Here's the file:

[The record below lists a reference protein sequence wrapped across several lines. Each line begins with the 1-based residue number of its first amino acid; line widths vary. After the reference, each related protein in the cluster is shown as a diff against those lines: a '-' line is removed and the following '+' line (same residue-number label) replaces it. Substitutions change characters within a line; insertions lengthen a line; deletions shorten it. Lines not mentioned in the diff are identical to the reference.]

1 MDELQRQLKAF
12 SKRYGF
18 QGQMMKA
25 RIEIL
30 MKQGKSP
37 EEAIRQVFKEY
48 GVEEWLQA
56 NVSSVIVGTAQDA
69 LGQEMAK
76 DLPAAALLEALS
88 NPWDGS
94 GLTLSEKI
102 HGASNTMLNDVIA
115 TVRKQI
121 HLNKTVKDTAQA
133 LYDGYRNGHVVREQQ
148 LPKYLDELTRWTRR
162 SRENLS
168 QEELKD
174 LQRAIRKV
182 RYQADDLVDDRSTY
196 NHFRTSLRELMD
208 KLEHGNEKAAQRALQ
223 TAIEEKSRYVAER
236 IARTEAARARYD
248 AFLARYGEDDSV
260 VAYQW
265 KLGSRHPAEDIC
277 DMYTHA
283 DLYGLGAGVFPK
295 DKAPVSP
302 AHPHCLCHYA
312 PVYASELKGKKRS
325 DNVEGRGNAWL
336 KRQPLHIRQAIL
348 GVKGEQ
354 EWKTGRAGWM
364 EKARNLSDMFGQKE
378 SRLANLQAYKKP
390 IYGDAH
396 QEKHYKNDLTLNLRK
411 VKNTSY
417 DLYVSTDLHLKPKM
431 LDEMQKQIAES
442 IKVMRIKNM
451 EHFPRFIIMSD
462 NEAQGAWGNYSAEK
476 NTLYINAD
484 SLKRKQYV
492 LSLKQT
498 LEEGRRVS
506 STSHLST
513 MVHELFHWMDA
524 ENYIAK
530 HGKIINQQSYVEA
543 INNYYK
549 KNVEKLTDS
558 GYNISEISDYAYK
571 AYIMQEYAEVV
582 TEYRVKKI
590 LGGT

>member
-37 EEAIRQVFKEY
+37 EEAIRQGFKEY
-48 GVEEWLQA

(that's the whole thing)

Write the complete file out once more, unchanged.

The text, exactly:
[The record below lists a reference protein sequence wrapped across several lines. Each line begins with the 1-based residue number of its first amino acid; line widths vary. After the reference, each related protein in the cluster is shown as a diff against those lines: a '-' line is removed and the following '+' line (same residue-number label) replaces it. Substitutions change characters within a line; insertions lengthen a line; deletions shorten it. Lines not mentioned in the diff are identical to the reference.]

1 MDELQRQLKAF
12 SKRYGF
18 QGQMMKA
25 RIEIL
30 MKQGKSP
37 EEAIRQVFKEY
48 GVEEWLQA
56 NVSSVIVGTAQDA
69 LGQEMAK
76 DLPAAALLEALS
88 NPWDGS
94 GLTLSEKI
102 HGASNTMLNDVIA
115 TVRKQI
121 HLNKTVKDTAQA
133 LYDGYRNGHVVREQQ
148 LPKYLDELTRWTRR
162 SRENLS
168 QEELKD
174 LQRAIRKV
182 RYQADDLVDDRSTY
196 NHFRTSLRELMD
208 KLEHGNEKAAQRALQ
223 TAIEEKSRYVAER
236 IARTEAARARYD
248 AFLARYGEDDSV
260 VAYQW
265 KLGSRHPAEDIC
277 DMYTHA
283 DLYGLGAGVFPK
295 DKAPVSP
302 AHPHCLCHYA
312 PVYASELKGKKRS
325 DNVEGRGNAWL
336 KRQPLHIRQAIL
348 GVKGEQ
354 EWKTGRAGWM
364 EKARNLSDMFGQKE
378 SRLANLQAYKKP
390 IYGDAH
396 QEKHYKNDLTLNLRK
411 VKNTSY
417 DLYVSTDLHLKPKM
431 LDEMQKQIAES
442 IKVMRIKNM
451 EHFPRFIIMSD
462 NEAQGAWGNYSAEK
476 NTLYINAD
484 SLKRKQYV
492 LSLKQT
498 LEEGRRVS
506 STSHLST
513 MVHELFHWMDA
524 ENYIAK
530 HGKIINQQSYVEA
543 INNYYK
549 KNVEKLTDS
558 GYNISEISDYAYK
571 AYIMQEYAEVV
582 TEYRVKKI
590 LGGT

>member
-37 EEAIRQVFKEY
+37 EEAIRQGFKEY
-48 GVEEWLQA